In these uncertain and dark times, I think we need a story of joy and hope. Interestingly, it has resonance with the story of the Christmas season. I tell this story with deep gratitude. It is shared without names, photos or precise locations for privacy and safety reasons.
An Afghan family has educated all of its children, including 7 girls, and 5 of the children, now adults, are in the Western world. Their oldest son is a lawyer and supports his parents, his wife and children. The Taliban offensive targets their regional city, killing a lawyer. They threaten his friend, the oldest son of this family, and his family, with death.
The lawyer flees the regional city for Kabul, leaving his pregnant wife and 2 small children with her family in a nearby village, and his elderly parents in the house he built for them.
The Taliban try to burn down the house of the parents, who hide for several days, fearing they will come back. Finally they gather their daughter-in-law and the children, and decide to brave the dangerous road to Kabul to join their son rather than wait for certain death in their city.
They escape Kabul just after the airport bombing at the end of August on a flight chartered by a non-profit group, with only their backpacks of documents and a few clothes.
For the next 4 months they are shuttled from refugee camp to refugee camp, from Doha, to Frankfurt, to Pennsylvania, to New Mexico, to Michigan, homeless but relatively safe.
On the last day of November, the whole family are admitted to Canada as refugee claimants. An immigration official stages their papers compassionately so that each becomes an anchor person for the next, allowing them all to enter immediately.
They reunite with their youngest son, who is already in Canada, but have to stay in a motel for 3 weeks because there is no available place to rent. The cost is astronomical for a family of 6 with no income.
Friends (including a young real estate agent) and the family work frantically to find rental housing for a family of 4 adults and 2 children. Several landlords refuse to rent to a family with only inadequate government support. One landlord has a vacant house for rent, but then decides that he is not going to rent. He plans to sell the house in January.
A family friend who has tutored one of the daughters and has known the family for more than 10 years appeals for donations for household goods, clothes, and children’s toys, and many generous people, neighbours, family, and friends of friends respond. One family shares the request with their young children, who go through their toys and clothes and donate several boxes, while a pregnant woman donates baby things that she has herself been given.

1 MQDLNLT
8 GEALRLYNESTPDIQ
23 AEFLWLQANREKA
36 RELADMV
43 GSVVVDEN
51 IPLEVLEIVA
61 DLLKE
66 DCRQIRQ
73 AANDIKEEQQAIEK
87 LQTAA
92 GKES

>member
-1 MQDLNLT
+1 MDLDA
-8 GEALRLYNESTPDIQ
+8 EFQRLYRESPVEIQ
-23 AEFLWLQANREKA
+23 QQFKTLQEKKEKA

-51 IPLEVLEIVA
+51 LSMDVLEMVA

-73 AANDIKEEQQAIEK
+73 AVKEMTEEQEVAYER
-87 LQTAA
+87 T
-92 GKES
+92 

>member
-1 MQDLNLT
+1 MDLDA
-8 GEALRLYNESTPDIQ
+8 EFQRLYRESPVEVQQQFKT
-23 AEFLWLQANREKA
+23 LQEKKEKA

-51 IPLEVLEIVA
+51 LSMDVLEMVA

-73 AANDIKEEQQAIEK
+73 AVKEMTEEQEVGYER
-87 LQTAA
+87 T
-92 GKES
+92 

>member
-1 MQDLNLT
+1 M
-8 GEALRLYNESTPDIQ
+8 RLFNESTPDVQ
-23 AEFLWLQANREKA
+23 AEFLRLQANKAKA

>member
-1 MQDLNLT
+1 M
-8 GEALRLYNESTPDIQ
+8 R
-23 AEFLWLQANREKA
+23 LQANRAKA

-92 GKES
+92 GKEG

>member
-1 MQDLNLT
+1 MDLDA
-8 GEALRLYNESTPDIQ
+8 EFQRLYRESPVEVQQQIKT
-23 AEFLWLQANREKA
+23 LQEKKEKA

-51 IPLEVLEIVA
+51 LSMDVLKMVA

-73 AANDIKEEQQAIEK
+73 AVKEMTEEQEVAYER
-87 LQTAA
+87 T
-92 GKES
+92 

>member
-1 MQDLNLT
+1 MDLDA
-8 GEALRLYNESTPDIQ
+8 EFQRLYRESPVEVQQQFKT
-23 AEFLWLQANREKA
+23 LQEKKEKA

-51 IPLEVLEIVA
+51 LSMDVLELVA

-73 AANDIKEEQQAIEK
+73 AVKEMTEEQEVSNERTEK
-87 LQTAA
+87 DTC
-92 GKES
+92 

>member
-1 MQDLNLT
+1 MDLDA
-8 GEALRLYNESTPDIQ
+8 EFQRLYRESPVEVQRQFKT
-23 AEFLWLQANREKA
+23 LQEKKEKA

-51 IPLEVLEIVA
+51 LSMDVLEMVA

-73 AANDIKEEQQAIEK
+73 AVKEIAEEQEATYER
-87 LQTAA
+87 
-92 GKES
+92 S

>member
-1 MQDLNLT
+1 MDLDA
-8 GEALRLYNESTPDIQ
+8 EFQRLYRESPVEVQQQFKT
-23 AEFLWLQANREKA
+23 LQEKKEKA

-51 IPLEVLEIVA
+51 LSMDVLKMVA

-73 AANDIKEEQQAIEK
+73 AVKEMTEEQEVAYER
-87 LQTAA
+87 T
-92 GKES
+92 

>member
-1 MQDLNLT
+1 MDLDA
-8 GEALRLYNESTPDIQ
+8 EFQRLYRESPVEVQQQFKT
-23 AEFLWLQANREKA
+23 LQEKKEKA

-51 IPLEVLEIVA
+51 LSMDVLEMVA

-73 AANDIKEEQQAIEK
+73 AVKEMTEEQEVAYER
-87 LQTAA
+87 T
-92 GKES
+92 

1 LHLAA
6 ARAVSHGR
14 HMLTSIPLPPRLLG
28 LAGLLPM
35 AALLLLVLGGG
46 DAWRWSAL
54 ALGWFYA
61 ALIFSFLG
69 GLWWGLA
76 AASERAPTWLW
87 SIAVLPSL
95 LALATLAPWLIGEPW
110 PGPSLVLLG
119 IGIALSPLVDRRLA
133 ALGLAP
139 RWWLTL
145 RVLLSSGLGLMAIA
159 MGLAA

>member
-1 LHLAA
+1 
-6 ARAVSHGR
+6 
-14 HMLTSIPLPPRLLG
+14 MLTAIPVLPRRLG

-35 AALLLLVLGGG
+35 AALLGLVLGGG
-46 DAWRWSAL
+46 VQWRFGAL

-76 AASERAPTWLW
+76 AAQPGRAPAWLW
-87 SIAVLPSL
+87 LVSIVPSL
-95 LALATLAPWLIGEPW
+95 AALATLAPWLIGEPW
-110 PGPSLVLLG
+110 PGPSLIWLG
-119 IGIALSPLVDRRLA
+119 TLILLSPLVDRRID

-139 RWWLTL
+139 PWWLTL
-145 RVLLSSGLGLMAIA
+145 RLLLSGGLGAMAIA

Finally a wise man, a friend of the family friend, decides to break the logjam. He works with the real estate agent, and within 36 hours, he has signed an agreement with the landlord/seller to buy the vacant house with the condition of immediate occupancy. The next day the family gets the key and moves in. The collected household goods, clothing, and children’s books and toys are delivered by the family friend, and 2 days later the rental agreement is signed.
The baby, due in a few weeks, will not have to be born in a stable, or in a refugee camp. The family does not have to fear bombs or Taliban, and is safe and secure in Canada. They can go on to establish themselves here, with continued support for the first year.
The family is overcome with gratitude.
Everyone who contributed as well as the family itself is feeling the joy of the season. Prayers of gratitude have been offered up in several religious traditions.
Dear Jo, Thank you so much for sharing this story! And yes I too go into 2022 feeling trepidation and excitement at the same time. Being a small part of an experience as you described is so important and beautiful.
Merry Christmas to you and your family.
Warmest regard Kathy
Sent from my iPhone
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Awesome story. Courage all around.
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